Oklahoma House Republicans are touting what they perceive to be “historic” pension reform, but let’s remember reducing the unfunded liability of the state pension programs was the result of reducing future benefits of current and future retirees.
According to a press release issued Thursday, the unfunded liability of the state pension programs has supposedly been reduced from $16 billion to $10.6 billion. (The release doesn’t tell us exactly how this was calculated.) State Rep. Randy McDaniel, an Oklahoma City Republican and chair of the House Pension Oversight Committee, had this to say about the reduction:
The reforms are making a meaningful difference. At a time when nations in Europe as well as other states in our country struggle to even address their structural debt problems, Oklahoma’s financial condition is already exhibiting remarkable improvement.
It’s debatable whether the so-called reforms “are making a meaningful difference” in Oklahoma’s overall “financial condition.” Some of the money taken from retirees will now not end up in the overall economy. Hypothetically, this could even contribute to more budget cuts in most state agencies, including schools and colleges.
Essentially, the state is cutting benefits of its employees. If there is a comparison to Europe, it’s with that area’s ongoing non-productive and immoral austerity movement in which the rich, worldwide corporate power structure, including the banking industry, hope to make workers pay for its own corporate greed and mistakes. Obviously, Oklahoma isn’t Europe, but the same austerity principles apply when it comes to the conservative political majority in the state. Investment bankers literally destroyed the world economy and now they, along with their conservative political supporters, want the 99 percent to pay the price here and elsewhere.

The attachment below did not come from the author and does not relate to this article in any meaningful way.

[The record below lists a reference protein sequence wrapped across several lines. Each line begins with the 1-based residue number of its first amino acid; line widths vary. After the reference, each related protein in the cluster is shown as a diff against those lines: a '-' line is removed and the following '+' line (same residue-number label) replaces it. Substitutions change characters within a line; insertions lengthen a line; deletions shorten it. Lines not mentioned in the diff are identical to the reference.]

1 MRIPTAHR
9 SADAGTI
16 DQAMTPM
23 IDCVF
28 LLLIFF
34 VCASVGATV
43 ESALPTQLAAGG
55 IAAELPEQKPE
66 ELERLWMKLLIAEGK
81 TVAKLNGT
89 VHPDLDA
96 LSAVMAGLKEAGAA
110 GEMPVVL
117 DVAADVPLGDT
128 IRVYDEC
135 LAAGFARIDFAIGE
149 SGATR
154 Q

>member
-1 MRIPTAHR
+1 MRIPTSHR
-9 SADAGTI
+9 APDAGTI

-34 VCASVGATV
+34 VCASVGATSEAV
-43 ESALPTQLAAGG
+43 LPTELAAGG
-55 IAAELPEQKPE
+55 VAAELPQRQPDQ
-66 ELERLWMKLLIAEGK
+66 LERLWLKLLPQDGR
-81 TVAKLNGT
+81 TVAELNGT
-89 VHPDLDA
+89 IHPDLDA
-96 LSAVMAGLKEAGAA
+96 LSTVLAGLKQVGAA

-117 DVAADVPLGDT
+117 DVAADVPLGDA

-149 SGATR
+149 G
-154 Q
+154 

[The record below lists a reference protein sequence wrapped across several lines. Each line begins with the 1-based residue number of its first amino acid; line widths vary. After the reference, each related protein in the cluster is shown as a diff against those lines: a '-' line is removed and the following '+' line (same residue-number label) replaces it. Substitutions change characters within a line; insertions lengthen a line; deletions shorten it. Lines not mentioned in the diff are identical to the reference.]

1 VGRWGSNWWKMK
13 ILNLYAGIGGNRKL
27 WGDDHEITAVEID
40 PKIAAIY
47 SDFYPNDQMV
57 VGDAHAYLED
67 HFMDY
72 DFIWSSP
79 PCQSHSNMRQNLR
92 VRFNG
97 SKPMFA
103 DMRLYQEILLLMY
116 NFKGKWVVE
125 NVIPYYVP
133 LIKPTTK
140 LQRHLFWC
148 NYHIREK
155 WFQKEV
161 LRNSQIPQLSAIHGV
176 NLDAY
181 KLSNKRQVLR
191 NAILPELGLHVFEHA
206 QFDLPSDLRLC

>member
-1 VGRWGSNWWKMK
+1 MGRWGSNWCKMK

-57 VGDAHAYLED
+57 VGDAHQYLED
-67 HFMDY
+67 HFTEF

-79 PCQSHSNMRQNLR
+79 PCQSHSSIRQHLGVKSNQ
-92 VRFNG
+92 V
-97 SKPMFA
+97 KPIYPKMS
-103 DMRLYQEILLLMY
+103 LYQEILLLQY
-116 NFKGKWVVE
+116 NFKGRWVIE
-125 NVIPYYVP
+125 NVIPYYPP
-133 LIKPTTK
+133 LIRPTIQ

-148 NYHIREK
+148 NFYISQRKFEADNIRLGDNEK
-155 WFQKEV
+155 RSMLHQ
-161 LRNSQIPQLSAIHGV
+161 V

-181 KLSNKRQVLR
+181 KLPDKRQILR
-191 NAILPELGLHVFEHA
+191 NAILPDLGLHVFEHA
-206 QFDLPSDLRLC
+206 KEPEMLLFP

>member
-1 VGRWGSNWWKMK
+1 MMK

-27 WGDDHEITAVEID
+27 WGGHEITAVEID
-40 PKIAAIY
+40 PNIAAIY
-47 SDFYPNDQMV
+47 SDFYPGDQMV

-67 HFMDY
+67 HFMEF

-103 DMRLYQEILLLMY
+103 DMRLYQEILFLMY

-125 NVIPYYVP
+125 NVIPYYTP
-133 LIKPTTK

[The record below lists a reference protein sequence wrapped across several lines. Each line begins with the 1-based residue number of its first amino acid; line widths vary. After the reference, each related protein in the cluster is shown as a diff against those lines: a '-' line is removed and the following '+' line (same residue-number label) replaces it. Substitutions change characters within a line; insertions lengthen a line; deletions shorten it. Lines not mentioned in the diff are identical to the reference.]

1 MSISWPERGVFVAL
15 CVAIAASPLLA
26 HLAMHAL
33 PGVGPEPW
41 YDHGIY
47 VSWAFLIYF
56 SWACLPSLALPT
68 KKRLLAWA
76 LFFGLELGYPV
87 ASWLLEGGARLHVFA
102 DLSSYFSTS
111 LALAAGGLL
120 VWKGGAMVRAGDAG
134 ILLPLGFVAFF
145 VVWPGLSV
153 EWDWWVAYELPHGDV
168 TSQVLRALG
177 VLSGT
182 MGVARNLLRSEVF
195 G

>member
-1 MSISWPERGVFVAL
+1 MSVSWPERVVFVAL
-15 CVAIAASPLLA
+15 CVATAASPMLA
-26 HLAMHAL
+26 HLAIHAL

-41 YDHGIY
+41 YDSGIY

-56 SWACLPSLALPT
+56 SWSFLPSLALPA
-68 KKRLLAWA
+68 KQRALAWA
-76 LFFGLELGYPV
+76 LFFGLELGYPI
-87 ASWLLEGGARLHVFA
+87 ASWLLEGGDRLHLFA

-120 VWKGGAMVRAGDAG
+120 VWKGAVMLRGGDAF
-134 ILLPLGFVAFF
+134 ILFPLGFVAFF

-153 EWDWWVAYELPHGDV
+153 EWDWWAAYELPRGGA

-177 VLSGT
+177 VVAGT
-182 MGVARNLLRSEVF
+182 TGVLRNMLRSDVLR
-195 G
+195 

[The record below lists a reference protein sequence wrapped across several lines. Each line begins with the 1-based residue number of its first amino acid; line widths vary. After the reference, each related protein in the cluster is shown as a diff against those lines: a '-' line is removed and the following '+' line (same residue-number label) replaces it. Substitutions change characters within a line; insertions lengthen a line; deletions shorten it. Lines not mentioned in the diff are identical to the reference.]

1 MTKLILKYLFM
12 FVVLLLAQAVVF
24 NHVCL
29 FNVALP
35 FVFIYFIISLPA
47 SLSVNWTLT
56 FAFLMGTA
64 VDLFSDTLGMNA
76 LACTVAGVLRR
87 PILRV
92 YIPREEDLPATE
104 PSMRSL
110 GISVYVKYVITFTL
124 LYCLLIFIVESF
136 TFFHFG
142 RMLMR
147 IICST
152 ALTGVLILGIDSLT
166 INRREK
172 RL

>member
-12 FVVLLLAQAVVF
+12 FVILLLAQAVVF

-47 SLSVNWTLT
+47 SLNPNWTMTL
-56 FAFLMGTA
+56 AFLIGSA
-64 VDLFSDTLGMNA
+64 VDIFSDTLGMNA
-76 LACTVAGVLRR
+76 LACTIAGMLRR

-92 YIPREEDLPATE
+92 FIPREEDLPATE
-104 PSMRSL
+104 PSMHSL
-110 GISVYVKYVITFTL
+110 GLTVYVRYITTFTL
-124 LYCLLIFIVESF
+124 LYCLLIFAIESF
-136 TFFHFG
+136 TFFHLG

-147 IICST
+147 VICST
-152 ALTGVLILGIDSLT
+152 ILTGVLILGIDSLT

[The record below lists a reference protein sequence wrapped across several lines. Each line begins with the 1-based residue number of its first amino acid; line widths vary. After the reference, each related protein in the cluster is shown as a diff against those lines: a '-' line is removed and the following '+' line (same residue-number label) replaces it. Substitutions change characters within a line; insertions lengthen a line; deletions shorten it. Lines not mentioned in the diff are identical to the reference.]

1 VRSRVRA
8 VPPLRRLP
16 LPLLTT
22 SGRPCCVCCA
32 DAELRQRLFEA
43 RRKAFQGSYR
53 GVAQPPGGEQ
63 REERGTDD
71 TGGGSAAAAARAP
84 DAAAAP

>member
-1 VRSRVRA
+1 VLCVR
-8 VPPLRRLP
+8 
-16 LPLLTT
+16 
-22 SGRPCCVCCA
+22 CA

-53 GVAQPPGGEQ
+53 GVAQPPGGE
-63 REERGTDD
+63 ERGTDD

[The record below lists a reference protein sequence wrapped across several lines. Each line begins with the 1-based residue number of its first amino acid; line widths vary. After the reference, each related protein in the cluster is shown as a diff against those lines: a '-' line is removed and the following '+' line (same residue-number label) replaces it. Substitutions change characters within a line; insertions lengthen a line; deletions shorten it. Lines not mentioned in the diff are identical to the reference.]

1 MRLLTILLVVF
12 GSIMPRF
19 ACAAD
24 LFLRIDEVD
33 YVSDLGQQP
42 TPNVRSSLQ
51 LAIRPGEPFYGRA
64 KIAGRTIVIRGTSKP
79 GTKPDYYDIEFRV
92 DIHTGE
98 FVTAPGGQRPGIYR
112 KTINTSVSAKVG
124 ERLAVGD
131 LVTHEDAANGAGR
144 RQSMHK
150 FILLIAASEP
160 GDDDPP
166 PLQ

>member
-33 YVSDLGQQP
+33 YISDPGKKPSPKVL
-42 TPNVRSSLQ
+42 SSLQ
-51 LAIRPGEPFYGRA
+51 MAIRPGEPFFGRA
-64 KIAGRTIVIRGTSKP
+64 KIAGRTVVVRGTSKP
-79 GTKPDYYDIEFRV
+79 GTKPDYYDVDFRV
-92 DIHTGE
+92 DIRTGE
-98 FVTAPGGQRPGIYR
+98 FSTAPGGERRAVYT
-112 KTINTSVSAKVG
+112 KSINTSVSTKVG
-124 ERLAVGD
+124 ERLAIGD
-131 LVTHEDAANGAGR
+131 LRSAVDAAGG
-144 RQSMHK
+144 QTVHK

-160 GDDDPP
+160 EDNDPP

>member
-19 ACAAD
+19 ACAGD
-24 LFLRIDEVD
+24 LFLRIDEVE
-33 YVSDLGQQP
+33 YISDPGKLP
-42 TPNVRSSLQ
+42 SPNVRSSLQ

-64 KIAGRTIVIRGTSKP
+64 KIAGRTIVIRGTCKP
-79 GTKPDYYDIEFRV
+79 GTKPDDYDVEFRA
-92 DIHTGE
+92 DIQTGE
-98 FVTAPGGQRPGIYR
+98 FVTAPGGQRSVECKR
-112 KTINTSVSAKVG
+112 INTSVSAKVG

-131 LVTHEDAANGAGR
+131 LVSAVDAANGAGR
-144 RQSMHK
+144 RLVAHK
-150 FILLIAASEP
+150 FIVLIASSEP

Buried in the press release in the last paragraph is this:
The reforms enacted this year included House Bill 2132, which requires a funding source before cost-of-living adjustments (COLAs) can be granted, and several acts that increased the retirement age for future employees.
One can only speculate why this significant information was given in the last paragraph. It should have been in the first paragraph, which might have read something like this: Recent cuts to current and future Oklahoma retiree benefits have made the state’s pension programs more solvent. That’s what has happened, not some brilliant, legislative reform. Also, the pension funds’ assets have apparently increased because of better investment conditions. But does anyone doubt the investments will someday sink again because of the lack of regulation in our entire banking and investment system?
The real problem state workers and teachers face is that these so-called reforms and the pat-myself-on-the-back adulation are just the beginning. Watch for more legislative interest in state pensions next session as well. If you’re reading this and you’re a state worker or teacher, who fall under one of the state’s pension plans, then consider yourself warned: The Oklahoma Republicans are coming after your retirement in order to fund more state income tax cuts for rich people. They will disguise this effort with sloganeering and buzzwords and false comparison, but it doesn’t get clearer than this if, and this is a big if in Oklahoma, you’re paying attention.
On a positive note, voters in Ohio recently voted to discard a Republican law that limited collective bargaining rights there for state workers. Let’s hope voters here will also eventually recognize the GOP’s continued embrace of economic injustice as a party platform.